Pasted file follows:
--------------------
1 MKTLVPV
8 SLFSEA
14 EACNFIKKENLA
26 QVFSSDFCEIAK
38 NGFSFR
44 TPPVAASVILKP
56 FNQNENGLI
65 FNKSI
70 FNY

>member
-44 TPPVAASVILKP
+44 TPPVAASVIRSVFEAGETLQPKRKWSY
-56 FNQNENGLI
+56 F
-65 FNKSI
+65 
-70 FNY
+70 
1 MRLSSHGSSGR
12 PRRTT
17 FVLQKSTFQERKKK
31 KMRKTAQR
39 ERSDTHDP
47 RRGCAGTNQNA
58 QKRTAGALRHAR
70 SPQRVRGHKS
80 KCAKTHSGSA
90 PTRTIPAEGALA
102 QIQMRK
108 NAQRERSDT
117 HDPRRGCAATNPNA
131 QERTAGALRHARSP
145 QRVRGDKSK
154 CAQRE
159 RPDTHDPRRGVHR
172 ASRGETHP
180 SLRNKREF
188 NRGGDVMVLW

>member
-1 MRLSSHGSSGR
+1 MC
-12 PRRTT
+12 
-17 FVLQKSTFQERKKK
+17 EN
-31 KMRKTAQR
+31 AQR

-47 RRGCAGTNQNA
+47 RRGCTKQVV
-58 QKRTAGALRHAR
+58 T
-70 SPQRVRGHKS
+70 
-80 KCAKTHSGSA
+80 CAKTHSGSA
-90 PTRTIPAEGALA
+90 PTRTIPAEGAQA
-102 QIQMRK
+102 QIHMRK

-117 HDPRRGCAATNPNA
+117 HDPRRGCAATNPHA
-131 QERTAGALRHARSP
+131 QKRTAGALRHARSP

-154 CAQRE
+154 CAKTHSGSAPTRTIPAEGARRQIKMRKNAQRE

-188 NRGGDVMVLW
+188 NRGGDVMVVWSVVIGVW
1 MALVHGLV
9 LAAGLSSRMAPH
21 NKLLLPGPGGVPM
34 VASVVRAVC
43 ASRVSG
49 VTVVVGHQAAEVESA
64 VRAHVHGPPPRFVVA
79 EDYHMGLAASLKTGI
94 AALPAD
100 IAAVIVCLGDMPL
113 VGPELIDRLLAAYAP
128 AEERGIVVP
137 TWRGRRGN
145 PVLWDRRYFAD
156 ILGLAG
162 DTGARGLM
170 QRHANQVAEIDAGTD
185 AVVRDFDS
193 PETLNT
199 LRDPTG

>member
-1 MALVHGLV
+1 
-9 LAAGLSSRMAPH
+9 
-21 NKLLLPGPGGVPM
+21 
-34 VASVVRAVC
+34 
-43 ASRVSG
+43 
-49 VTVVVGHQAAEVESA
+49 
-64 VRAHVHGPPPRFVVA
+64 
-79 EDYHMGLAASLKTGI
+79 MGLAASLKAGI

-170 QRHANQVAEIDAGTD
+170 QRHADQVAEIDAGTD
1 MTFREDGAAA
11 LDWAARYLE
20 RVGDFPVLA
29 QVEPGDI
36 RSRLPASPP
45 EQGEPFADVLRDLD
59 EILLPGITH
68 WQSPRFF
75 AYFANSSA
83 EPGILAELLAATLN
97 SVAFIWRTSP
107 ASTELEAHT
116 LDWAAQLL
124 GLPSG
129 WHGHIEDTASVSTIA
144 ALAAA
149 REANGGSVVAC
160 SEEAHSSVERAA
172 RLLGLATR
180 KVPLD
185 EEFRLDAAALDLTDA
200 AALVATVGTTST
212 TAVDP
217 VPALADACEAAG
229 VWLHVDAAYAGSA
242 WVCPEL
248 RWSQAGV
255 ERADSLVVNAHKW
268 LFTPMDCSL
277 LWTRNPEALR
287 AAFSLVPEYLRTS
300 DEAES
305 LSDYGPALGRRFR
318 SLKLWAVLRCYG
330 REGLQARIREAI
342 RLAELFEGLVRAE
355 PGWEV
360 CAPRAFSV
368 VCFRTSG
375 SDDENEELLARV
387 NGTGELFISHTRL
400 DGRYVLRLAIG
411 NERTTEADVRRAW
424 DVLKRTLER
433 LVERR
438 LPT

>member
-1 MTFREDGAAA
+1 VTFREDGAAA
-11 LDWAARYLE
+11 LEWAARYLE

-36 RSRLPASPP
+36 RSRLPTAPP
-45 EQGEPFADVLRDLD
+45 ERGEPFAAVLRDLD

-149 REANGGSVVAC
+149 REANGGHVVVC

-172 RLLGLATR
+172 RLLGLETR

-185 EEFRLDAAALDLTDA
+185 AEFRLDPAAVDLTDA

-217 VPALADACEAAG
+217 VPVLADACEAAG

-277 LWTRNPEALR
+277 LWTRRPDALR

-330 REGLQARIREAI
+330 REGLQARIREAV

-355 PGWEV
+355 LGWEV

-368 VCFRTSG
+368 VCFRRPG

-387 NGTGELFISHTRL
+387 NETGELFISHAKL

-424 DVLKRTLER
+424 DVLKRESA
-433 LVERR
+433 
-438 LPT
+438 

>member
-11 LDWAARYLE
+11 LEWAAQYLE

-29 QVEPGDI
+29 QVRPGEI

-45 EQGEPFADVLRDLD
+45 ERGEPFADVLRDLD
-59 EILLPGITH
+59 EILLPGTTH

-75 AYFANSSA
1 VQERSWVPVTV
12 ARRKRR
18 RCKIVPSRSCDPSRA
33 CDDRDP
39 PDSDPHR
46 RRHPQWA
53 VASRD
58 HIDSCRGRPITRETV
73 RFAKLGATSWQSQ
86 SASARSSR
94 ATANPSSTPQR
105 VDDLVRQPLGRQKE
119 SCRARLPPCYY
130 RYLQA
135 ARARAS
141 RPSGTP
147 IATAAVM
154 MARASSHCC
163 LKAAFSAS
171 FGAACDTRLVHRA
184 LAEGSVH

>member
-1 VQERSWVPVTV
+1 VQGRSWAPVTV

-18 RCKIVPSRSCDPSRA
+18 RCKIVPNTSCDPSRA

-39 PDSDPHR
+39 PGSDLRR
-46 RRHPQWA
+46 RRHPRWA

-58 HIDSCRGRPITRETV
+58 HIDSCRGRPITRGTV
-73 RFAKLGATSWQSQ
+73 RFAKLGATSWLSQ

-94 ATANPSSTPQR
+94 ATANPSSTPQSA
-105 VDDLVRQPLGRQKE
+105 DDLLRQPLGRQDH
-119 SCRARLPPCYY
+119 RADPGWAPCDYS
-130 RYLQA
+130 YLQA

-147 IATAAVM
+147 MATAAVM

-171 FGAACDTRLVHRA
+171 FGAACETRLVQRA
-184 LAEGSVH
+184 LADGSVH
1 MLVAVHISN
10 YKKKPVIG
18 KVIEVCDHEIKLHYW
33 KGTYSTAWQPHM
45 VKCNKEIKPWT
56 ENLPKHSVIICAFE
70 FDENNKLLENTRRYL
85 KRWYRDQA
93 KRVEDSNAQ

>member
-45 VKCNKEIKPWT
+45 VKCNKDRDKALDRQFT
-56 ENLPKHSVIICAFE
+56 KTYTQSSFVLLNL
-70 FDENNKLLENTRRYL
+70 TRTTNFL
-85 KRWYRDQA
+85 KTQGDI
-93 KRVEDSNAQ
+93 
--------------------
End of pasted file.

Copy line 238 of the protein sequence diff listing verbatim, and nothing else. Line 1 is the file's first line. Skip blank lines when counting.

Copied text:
-147 IATAAVM